Nearly a year ago, a former colleague of mine, Salon’s Mark Benjamin, wrote the first in what would soon become a long series of articles about dysfunction at Arlington National Cemetery. Published on July 16, 2009, the story was headlined, “Grave offenses at Arlington National Cemetery,” and it included these paragraphs:
Despite nearly 10 years and countless dollars spent on computerizing its operations, the cemetery still relies mostly on paper burial records that in some cases do not match the headstones. “There are numerous examples of discrepancies that exist between burial maps, the physical location of headstones, and the burial records/grave cards,” the cemetery admitted in a 2008 report to Congress.
And in a relatively remote area of the cemetery, where 600 service members from Iraq and Afghanistan are laid to rest, personal mementos placed on graves are left out to rot in the rain for days, ruined by workers with power washers, or thrown into a trash bin.
“The aesthetics of the cemetery are deceptive,” says Gina Gray, an Army veteran of eight years who served in Iraq and who was the cemetery’s public affairs officer in early 2008, before she was fired over a clash with her boss. “To the naked eye, it is a place of sacred beauty and a tribute to our nation’s heroes,” says Gray, who has been rehired as an Army contractor at Fort Belvoir, in Virginia. “But if you scratch below the surface, you will find that it’s really just window dressing. They’ve put these pretty curtains up to hide the ugliness on the inside.”
In the months that followed, Benjamin produced more revelations, about mementos left for fallen soldiers that were tossed in the trash, about paper grave records that read “unknown,” and about elaborate cover-ups of the problems. In response to the stories, the Army launched a new investigation, then a second investigation. Then Iowa Sen. Chuck Grassley got involved, and the bureaucrat in charge of the cemetery resigned. Today, the Army released the results of its investigation, confirming the problems that Benjamin began identifying nearly a year ago. News organizations are suddenly all over the story, and at the White House briefing today Spokesman Robert Gibbs made a point of condemning the mismanagement of the cemetary.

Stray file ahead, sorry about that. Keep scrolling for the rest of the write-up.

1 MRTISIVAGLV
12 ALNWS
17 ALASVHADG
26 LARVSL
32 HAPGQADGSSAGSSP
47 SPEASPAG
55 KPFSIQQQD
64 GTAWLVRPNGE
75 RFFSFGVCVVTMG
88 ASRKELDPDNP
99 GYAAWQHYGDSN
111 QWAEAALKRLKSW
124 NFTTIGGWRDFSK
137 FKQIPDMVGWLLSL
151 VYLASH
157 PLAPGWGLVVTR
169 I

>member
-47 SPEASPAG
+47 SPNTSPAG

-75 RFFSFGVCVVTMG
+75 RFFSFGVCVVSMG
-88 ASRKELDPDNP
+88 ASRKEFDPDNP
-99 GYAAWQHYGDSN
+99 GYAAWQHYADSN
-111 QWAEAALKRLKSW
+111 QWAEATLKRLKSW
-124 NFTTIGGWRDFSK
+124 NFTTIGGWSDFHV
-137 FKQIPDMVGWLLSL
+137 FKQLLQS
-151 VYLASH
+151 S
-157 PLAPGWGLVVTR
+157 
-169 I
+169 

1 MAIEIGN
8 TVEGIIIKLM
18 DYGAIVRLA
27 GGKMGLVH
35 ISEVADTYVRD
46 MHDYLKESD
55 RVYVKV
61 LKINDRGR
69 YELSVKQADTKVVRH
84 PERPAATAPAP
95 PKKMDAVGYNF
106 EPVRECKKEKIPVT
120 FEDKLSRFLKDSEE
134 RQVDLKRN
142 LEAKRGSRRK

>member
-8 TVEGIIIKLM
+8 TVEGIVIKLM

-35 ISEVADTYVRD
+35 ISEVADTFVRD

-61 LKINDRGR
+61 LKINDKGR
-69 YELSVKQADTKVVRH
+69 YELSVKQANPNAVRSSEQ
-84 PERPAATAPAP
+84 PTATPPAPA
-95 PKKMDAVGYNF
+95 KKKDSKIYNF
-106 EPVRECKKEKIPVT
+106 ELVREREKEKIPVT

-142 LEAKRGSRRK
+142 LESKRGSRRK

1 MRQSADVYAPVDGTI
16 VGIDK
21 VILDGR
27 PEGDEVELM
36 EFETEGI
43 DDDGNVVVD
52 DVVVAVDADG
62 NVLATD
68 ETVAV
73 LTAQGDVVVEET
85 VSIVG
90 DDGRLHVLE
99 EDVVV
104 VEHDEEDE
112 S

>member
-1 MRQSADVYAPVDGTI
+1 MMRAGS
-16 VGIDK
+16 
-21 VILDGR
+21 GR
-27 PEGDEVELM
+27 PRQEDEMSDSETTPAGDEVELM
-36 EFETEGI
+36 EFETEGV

Mostly lost amid the latest round of hubbub is the role Benjamin played in bringing this outrage to light. If the news had first broke on the front page of the New York Times, I doubt its origin would be so easily passed over. Fewer and fewer news organizations have the willingness or the money to fund this sort of investigative reporting, which is far less able to attract online traffic than political pontification and nipple slips. Though I am a biased observer, having once worked with Benjamin, I think he and Salon deserve a big heap of credit for this one. The complete Salon series on Arlington can be read here.